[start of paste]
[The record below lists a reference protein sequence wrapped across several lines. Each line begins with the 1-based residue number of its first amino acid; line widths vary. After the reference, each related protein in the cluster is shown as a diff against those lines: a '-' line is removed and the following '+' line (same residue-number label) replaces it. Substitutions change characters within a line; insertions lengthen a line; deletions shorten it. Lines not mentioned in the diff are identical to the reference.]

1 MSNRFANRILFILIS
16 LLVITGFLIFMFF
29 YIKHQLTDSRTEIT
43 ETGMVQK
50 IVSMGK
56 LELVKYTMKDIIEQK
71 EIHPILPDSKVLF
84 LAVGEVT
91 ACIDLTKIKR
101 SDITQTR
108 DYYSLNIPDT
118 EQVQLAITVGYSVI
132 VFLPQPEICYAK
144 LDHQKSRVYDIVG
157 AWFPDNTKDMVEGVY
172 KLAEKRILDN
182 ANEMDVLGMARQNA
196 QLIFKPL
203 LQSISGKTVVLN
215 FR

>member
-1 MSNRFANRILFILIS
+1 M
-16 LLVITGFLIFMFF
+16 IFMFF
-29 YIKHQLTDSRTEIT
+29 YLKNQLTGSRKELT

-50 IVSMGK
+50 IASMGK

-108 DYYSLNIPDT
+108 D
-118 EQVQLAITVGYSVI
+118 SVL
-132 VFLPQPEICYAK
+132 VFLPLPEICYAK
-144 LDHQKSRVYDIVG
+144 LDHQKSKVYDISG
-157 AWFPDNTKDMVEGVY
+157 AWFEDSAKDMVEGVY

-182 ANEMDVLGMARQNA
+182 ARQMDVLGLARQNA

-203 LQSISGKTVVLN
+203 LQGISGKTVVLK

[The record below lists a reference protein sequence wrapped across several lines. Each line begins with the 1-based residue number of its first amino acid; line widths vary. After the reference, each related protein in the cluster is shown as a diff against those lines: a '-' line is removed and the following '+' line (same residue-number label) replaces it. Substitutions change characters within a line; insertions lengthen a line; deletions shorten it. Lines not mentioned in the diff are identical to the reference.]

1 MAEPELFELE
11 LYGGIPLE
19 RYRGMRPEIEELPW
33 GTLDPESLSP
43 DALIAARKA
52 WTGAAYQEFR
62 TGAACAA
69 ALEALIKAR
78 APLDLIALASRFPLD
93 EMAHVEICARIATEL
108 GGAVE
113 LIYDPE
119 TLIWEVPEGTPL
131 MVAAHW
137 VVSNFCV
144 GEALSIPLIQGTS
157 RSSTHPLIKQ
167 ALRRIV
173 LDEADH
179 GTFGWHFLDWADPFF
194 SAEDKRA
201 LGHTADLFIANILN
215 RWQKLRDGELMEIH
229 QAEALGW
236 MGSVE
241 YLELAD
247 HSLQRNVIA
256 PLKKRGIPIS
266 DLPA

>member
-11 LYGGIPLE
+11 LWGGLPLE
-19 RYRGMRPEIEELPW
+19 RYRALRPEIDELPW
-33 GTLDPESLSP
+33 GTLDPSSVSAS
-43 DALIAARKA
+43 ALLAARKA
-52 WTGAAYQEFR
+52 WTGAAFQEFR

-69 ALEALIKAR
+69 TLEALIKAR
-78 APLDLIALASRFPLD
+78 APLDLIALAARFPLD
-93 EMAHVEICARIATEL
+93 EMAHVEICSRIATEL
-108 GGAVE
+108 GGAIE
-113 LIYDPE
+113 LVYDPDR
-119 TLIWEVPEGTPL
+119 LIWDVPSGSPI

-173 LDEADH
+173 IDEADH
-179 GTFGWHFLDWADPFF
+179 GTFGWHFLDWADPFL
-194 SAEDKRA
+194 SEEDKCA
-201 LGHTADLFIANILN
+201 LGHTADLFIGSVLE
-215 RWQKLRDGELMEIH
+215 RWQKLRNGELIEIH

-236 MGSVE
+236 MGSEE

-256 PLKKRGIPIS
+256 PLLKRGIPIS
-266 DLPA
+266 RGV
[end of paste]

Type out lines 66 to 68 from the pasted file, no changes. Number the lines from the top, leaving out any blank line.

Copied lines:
194 SAEDKRA
201 LGHTADLFIANILN
215 RWQKLRDGELMEIH